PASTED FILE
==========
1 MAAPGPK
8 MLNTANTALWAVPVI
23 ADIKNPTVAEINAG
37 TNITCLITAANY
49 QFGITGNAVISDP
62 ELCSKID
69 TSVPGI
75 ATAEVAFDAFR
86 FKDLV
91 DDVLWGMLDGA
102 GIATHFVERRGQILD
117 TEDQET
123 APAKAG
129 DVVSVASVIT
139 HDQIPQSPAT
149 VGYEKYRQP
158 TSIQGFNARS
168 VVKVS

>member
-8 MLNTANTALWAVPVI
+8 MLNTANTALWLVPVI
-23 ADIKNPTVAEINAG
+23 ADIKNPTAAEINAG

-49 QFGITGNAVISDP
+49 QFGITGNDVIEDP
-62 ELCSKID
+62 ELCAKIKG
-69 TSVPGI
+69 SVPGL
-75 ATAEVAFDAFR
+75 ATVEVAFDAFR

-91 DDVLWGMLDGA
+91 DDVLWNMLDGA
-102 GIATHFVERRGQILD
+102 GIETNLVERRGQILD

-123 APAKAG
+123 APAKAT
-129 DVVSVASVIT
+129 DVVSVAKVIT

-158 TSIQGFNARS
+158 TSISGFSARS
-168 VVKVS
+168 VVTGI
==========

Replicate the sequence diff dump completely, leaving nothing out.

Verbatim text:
1 MAAPGPK
8 MLNTANTALWAVPVI
23 ADIKNPTVAEINAG
37 TNITCLITAANY
49 QFGITGNAVISDP
62 ELCSKID
69 TSVPGI
75 ATAEVAFDAFR
86 FKDLV
91 DDVLWGMLDGA
102 GIATHFVERRGQILD
117 TEDQET
123 APAKAG
129 DVVSVASVIT
139 HDQIPQSPAT
149 VGYEKYRQP
158 TSIQGFNARS
168 VVKVS

>member
-8 MLNTANTALWAVPVI
+8 MLNTANTALWLVPVI
-23 ADIKNPTVAEINAG
+23 ADIKNPTAAEINAG

-49 QFGITGNAVISDP
+49 QFGITGNDVIEDP
-62 ELCSKID
+62 ELCAKIKG
-69 TSVPGI
+69 SVPGL
-75 ATAEVAFDAFR
+75 ATVEVAFDAFR

-91 DDVLWGMLDGA
+91 DDVLWNMLDGA
-102 GIATHFVERRGQILD
+102 GIETNLVERRGQILD

-123 APAKAG
+123 APAKAT
-129 DVVSVASVIT
+129 DVVSVAKVIT

-158 TSIQGFNARS
+158 TSISGFSARS
-168 VVKVS
+168 VVTGI